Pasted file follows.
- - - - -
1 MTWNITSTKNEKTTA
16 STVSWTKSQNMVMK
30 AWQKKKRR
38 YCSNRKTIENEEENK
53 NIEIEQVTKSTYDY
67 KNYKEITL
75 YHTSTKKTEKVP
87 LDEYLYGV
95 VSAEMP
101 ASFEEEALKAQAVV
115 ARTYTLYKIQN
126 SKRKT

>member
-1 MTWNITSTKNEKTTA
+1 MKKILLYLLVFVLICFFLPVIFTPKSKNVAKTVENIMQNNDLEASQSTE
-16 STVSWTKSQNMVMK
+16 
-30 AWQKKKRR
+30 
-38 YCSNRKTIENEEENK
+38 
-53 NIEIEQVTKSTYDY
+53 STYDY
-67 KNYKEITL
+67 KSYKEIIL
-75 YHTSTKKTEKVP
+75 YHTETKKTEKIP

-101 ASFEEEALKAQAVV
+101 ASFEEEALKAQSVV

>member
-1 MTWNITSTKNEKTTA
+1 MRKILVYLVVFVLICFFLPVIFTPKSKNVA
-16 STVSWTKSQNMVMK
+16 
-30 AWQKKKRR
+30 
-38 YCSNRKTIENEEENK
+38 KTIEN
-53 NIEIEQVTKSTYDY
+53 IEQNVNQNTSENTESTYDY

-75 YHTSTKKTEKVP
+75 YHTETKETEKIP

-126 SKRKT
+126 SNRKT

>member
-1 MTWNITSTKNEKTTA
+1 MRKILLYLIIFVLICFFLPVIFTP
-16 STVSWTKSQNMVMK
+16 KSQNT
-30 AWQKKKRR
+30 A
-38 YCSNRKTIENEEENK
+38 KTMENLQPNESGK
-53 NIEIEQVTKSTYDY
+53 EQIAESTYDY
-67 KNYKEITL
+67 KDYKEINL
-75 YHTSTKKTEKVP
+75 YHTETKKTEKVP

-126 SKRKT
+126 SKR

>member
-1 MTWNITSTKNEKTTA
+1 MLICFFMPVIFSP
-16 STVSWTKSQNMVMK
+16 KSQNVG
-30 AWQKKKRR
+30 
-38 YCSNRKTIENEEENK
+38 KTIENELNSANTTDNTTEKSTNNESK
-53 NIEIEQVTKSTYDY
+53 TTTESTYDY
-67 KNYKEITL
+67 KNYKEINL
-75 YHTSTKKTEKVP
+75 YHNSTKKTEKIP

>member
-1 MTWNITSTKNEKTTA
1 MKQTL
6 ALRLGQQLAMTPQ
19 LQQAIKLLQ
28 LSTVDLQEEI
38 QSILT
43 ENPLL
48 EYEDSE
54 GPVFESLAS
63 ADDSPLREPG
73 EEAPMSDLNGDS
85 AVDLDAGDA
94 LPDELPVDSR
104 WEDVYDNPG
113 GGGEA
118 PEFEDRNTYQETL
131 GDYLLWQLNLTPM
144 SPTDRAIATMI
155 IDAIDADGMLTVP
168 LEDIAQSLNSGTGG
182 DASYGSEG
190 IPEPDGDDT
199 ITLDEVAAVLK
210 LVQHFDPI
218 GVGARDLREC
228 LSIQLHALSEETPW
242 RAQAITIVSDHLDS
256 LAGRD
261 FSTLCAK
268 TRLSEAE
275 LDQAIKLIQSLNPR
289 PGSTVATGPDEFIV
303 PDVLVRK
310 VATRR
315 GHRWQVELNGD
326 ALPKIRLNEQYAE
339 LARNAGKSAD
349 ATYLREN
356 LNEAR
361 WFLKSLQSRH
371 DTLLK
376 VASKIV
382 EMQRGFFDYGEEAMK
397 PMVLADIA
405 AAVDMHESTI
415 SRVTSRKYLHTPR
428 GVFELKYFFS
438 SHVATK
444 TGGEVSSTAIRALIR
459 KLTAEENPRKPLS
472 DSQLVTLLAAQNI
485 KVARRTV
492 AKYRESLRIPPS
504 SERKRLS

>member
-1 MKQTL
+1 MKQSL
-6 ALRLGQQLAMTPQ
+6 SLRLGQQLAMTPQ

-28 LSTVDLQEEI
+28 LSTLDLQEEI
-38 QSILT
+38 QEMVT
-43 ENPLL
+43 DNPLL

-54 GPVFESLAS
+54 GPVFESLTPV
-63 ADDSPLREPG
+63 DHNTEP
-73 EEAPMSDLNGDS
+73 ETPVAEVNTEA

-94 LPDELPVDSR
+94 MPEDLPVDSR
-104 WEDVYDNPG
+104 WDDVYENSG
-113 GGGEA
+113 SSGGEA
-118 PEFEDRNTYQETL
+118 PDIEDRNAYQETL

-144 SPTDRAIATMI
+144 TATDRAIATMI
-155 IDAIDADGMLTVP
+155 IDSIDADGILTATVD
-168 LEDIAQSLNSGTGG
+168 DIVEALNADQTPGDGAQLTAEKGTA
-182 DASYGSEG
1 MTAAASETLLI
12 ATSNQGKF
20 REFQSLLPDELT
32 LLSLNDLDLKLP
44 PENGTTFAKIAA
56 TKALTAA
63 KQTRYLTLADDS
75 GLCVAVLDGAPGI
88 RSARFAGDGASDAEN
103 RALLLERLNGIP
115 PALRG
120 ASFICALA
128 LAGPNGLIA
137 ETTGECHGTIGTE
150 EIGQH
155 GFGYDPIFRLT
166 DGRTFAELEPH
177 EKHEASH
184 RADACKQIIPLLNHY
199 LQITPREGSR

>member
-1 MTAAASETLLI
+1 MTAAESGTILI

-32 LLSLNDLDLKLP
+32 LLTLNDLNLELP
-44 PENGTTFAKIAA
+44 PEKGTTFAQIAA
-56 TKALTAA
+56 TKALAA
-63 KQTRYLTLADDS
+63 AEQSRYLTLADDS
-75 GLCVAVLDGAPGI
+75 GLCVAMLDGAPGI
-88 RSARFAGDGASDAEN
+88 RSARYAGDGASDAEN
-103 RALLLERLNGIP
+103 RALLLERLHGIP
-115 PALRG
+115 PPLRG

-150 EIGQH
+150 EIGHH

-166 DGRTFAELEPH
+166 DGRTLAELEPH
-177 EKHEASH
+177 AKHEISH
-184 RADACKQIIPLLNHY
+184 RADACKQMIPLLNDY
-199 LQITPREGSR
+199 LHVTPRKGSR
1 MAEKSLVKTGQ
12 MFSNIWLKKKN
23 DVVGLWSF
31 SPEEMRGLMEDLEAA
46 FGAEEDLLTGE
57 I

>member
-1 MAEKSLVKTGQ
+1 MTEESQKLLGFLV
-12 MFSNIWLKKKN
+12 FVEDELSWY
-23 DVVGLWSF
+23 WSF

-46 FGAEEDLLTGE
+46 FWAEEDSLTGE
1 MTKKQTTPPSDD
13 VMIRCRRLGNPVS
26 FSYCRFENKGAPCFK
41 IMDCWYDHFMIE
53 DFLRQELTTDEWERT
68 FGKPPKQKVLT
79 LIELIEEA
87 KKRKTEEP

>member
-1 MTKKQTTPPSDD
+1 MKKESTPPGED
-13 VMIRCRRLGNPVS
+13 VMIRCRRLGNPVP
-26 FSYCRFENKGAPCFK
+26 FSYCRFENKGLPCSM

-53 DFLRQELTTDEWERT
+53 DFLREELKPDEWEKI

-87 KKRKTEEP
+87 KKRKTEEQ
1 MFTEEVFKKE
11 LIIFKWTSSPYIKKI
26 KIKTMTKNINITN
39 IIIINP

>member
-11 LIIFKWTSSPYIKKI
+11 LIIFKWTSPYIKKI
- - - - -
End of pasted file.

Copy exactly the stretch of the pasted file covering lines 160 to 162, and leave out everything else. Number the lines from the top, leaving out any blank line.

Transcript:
+155 IDSIDADGILTATVD
-168 LEDIAQSLNSGTGG
+168 DIVEALNADQTPGDGAQLTAEKGTA